Think tanks and advocacy groups “play a very prominent role in both policy formation and public policy debates,” she said by email. ”Think tanks need funding to operate and undertake research, and there is nothing wrong with accepting money from a variety of private and/or public sources to do so. However, hidden funding can create the appearance—or the actuality of—hidden agendas.”
The top four funding transparency scores in IDG News Service’s rating of 14 groups went to groups advocating for strong net neutrality rules, while a handful of pro-neutrality groups received mid-level grades or lower. Meanwhile, no major group opposing strong net neutrality regulations earned better than a mid-level grade.
What is astroturfing?
The practice for companies or organizations to secretly fund what appear to be grassroots advocacy groups with popular support has a long history in U.S. public policy debates. But it can be difficult to determine whether specific groups are true astroturfers. One person’s astroturf group may be another’s legitimate advocacy group, depending on perspective.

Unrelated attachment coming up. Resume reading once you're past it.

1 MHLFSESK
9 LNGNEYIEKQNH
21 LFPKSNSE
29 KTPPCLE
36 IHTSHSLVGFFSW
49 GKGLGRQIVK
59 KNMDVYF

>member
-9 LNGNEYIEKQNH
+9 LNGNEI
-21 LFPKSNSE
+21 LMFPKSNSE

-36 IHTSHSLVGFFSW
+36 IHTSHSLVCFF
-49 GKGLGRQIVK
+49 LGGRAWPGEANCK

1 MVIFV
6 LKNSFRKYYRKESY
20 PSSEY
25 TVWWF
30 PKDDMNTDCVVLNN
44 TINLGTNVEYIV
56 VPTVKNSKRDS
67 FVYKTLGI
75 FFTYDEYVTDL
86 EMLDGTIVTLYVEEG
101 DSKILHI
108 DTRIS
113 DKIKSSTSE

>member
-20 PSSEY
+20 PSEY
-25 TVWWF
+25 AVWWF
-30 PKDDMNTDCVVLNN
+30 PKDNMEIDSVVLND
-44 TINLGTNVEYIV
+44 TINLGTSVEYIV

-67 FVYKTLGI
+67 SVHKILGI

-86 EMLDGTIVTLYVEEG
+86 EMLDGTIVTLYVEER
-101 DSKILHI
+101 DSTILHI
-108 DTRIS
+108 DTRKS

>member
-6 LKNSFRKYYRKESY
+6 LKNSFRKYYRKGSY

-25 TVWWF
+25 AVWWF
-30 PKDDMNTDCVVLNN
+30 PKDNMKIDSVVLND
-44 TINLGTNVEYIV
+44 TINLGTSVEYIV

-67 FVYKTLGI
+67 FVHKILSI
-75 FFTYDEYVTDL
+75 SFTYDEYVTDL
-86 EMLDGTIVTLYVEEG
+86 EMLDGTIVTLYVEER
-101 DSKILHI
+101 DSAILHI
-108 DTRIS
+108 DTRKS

Funding transparency isn’t the only measure of an advocacy group’s credibility. Some advocates argue it’s just one of several factors, including the history of a group’s work in policy. Most of the groups we examined have worked on tech policy issues for several years, and some of the groups with the lowest grades employ advocates who have decades of experience in tech policy, including, in some cases, time working inside government.
Still, some companies have a long track record of funding “fake activism,” said Holmes Wilson, co-founder of pro-net neutrality group Fight for the Future. “I have to say I’ve never seen it done well,” he said. “To do good activism, you have to believe in what you’re doing, to your core. These PR consultants don’t, and it shows.”